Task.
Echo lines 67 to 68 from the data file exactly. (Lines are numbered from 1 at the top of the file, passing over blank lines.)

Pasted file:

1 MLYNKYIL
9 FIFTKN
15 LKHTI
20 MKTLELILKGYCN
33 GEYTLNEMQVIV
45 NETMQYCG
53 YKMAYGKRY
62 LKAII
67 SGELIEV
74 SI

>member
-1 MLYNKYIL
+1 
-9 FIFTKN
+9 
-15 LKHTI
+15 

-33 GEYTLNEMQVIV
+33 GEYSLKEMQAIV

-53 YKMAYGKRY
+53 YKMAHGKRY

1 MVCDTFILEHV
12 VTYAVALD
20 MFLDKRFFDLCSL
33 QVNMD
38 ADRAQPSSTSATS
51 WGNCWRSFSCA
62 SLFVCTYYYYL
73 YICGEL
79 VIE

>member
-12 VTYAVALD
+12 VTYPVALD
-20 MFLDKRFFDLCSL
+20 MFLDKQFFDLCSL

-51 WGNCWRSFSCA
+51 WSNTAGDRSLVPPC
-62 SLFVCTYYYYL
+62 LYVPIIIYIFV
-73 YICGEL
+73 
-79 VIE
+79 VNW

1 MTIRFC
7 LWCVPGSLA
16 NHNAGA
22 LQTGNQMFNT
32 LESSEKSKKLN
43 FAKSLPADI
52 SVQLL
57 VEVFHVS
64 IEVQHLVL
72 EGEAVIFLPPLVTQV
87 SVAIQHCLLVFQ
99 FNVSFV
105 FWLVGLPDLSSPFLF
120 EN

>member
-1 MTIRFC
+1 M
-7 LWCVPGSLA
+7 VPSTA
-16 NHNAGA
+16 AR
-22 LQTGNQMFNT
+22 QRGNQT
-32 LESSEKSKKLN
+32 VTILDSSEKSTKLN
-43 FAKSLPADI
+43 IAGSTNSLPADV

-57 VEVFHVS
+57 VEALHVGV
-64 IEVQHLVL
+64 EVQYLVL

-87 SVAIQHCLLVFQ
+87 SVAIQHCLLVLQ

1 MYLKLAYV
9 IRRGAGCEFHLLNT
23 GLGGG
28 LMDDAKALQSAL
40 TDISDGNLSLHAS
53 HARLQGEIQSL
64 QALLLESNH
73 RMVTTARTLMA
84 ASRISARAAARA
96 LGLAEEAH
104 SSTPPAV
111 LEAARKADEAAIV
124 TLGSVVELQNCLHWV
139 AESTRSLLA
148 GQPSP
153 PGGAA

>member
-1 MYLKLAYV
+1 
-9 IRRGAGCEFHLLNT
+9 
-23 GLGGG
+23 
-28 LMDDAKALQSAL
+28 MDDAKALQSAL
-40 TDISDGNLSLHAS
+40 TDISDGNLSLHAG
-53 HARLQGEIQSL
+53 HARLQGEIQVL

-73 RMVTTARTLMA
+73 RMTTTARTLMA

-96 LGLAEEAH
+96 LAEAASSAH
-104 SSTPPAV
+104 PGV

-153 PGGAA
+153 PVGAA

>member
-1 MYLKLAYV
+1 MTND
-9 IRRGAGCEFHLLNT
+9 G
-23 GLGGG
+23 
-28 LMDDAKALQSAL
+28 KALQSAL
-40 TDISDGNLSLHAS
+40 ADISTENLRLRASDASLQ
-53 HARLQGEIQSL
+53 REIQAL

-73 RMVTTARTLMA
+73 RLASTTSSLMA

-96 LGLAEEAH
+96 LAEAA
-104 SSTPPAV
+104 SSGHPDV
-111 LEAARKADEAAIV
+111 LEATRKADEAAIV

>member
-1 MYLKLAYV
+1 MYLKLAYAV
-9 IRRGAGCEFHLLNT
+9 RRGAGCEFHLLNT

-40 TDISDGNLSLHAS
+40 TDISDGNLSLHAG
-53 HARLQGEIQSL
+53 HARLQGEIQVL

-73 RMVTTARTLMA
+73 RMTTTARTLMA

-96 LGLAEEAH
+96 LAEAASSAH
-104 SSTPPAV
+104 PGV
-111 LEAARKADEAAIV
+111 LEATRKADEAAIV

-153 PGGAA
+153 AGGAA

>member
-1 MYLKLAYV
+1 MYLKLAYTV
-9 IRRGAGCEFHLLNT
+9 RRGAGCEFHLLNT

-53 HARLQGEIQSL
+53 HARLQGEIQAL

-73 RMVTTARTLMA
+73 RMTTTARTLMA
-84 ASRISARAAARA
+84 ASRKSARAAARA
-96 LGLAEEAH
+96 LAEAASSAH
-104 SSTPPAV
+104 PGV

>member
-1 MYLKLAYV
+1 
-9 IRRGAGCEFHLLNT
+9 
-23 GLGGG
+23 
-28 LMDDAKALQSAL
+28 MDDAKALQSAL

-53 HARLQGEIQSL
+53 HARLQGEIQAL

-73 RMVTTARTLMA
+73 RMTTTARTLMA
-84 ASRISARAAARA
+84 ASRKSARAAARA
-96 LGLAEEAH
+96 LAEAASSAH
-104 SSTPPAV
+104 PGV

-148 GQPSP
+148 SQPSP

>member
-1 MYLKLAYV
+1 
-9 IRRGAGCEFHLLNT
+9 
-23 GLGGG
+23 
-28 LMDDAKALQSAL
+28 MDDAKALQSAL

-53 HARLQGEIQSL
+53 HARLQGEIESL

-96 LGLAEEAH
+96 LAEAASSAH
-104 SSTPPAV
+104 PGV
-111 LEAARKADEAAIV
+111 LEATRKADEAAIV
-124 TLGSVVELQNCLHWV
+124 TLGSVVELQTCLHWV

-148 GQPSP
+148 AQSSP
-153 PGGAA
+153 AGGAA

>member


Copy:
-32 LESSEKSKKLN
+32 VTILDSSEKSTKLN